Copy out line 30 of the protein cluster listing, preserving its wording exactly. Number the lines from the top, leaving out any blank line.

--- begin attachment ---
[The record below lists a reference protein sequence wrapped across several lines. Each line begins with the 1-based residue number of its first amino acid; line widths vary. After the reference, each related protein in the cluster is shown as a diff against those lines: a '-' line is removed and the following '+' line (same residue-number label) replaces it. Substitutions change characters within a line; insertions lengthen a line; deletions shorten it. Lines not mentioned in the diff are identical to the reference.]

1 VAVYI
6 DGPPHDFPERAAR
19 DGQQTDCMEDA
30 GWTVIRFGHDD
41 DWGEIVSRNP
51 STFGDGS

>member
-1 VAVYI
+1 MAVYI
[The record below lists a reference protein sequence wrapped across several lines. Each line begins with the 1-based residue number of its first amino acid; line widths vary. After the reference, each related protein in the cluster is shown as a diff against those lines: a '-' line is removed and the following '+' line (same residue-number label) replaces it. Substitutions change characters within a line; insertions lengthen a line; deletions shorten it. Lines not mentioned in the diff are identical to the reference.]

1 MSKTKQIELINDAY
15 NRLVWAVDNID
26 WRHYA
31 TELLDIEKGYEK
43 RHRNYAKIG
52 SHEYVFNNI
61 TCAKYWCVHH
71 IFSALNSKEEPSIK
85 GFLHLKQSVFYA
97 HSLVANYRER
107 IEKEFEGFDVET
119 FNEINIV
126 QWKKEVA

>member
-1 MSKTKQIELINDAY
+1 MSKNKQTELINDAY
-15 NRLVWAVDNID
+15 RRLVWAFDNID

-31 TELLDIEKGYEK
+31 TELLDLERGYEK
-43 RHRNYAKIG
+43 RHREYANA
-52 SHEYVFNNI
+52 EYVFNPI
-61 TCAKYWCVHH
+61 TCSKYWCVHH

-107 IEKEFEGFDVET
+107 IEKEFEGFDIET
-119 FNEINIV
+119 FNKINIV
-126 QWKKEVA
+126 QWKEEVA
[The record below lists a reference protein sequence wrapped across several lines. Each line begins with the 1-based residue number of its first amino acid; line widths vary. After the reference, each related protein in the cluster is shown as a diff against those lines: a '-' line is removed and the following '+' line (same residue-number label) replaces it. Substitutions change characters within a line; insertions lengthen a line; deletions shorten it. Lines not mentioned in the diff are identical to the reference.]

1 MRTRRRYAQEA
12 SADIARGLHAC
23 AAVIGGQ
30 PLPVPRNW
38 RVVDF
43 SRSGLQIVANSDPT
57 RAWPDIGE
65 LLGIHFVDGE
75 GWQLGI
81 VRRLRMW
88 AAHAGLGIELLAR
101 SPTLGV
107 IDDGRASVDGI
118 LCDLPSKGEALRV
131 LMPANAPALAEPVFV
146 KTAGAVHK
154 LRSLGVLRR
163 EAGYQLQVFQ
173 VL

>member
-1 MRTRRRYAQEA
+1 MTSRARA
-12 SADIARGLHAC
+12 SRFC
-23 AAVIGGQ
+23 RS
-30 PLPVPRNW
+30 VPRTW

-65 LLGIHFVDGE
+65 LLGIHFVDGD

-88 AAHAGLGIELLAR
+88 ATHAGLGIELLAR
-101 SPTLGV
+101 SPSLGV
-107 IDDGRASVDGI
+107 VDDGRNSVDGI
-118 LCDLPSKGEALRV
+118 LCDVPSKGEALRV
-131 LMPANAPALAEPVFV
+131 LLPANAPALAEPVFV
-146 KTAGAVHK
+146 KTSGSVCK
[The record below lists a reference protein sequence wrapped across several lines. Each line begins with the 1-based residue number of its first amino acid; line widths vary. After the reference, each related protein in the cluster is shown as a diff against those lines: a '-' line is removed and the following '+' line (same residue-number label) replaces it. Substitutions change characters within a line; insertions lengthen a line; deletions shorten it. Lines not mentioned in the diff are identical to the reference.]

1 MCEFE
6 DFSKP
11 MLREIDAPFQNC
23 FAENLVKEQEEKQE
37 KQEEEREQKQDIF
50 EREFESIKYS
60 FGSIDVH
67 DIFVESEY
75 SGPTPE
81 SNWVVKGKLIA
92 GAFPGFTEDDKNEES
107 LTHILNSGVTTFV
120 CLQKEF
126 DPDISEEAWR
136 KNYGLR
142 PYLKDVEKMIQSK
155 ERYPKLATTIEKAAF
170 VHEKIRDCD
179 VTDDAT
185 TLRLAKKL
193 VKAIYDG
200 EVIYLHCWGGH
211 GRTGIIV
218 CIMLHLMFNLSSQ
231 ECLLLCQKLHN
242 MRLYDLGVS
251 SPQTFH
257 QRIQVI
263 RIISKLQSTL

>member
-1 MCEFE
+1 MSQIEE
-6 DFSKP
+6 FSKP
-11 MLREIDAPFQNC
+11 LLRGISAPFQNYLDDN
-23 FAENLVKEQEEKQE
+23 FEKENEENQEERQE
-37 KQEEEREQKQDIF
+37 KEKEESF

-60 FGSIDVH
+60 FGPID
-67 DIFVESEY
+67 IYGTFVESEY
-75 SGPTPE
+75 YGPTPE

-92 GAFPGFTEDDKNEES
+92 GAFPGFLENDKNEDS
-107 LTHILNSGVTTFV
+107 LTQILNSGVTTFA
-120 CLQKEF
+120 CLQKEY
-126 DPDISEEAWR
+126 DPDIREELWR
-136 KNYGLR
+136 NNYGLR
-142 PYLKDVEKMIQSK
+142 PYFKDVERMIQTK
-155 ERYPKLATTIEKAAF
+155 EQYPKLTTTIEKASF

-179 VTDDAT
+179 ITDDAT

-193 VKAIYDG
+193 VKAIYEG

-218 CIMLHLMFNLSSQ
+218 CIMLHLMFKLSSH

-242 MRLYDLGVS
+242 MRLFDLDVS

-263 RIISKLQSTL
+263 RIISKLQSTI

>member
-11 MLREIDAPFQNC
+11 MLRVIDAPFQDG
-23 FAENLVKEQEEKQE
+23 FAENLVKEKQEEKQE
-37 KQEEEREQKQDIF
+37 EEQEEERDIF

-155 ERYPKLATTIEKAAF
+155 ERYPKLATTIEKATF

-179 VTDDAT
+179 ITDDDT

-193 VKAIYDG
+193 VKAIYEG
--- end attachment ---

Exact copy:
-31 TELLDIEKGYEK